College of Charleston
    Witte is available for interviews on the Trump administration’s plan to renegotiate NAFTA, the trade impact of currency manipulation, and Mexican sugar and Mexican trucking issues concerning NAFTA.
    Contact: Mike Robertson,

    Maia Linask
    Economics Professor
    University of Richmond Robins School of Business
    Linask’s expertise is in international trade, and her research has examined the impact of free trade agreements on foreign direct investment and the factors that influence trade policy. She has studied the effect of trade policy on the Mexican auto market. In addition, she is a member of the International Trade and Finance Association.
    Contact: Cynthia Price,

    Steve H. Hanke
    Professor of Applied Economics
    Co-Director, Institute for Applied Economics, Global Health, and the Study of Business Enterprise
    Johns Hopkins University, Baltimore
    Hanke is a senior fellow and director of the Troubled Currencies Project at the Cato Institute in Washington, D.C., a senior advisor at the Renmin University of China’s International Monetary Research Institute in Beijing, a special counselor to the Center for Financial Stability in New York, a contributing editor at Central Banking in London, and a contributor at Forbes. Hanke is also a member of the Charter Council of the Society of Economic Measurement and of Euromoney Country Risk’s Experts Panel. In the past, Hanke taught economics at the Colorado School of Mines and at the University of California, Berkeley. He served as a member of the Governor’s Council of Economic Advisers in Maryland, as a senior economist on President Reagan’s Council of Economic Advisers, and as a senior advisor to the Joint Economic Committee of the U.S. Congress. Hanke served as a state counselor to both the Republic of Lithuania and the Republic of Montenegro. He was also an advisor to the presidents of Bulgaria, Venezuela and Indonesia. He played an important role in establishing new currency regimes in Argentina, Estonia, Bulgaria, Bosnia-Herzegovina, Ecuador, Lithuania, and Montenegro. He has also held senior appointments in the governments of many other countries, including Albania, Kazakhstan, the United Arab Emirates, and Yugoslavia. His most recent books are “Zimbabwe: Hyperinflation to Growth” (2008), “A Blueprint for a Safe, Sound Georgian Lari” (2010), “Juntas Monetarias para Paises en Desarollo” (2015), and “Currency Boards for Developing Countries: A Handbook” (2015).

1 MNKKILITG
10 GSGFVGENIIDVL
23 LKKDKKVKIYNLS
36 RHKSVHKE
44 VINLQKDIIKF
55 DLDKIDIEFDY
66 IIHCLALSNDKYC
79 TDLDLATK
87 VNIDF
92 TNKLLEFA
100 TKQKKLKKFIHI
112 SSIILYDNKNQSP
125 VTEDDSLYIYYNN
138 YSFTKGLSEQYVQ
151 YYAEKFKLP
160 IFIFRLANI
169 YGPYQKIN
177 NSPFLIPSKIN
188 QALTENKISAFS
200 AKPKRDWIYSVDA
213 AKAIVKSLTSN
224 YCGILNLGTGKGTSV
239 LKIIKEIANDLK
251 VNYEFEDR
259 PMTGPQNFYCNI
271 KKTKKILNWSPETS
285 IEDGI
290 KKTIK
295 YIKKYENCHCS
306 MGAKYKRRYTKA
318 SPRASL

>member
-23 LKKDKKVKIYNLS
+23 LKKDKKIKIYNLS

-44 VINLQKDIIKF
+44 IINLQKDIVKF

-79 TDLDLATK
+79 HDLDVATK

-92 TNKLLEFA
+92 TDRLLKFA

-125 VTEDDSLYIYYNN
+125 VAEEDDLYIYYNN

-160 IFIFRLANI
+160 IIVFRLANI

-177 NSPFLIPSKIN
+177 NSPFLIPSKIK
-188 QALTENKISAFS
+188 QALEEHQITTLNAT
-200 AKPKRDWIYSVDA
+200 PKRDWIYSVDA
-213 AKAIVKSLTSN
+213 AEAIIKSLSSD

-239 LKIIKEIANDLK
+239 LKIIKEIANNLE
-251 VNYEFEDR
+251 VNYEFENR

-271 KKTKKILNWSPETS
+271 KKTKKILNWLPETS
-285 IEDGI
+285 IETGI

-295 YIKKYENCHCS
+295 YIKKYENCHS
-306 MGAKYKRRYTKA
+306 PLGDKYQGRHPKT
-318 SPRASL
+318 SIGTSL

Troubled Currencies Project:
    Contact: Jill Rosen,

    Expert Roundup: Summer Safety

    Friday, May 19, 2017, 1:55 PM [Expert Alerts]
    0 (0 Ratings)

    Following are experts from the ProfNet network who are available for interviews for your summer safety articles. You can also submit a query to the hundreds of thousands of experts in our network – it’s easy and free! Just fill out the query form to get started:

    Fireworks Safety
    Jenny Ziembicki, M.D.
    Medical Director, UPMC Mercy Burn Center
    Assistant Professor of Surgery, University of Pittsburgh School of Medicine
    Faculty Member, McGowan Institute for Regenerative Medicine
    “Each year, around 4th of July celebrations, we treat many people, especially children and teens, who have been injured by fireworks. Many of those injuries involve an amputation of a limb or loss of vision. We want to remind everyone that fireworks should only be handled by professionals and enjoyed at a safe distance.”
    Dr. Ziembicki has a special interest in the development of the comprehensive outpatient burn therapy program at UPMC Mercy, which allows patients a more expedient return to a productive lifestyle. She also is a dedicated advocate in burn injury prevention, especially in the geriatric and pediatric population.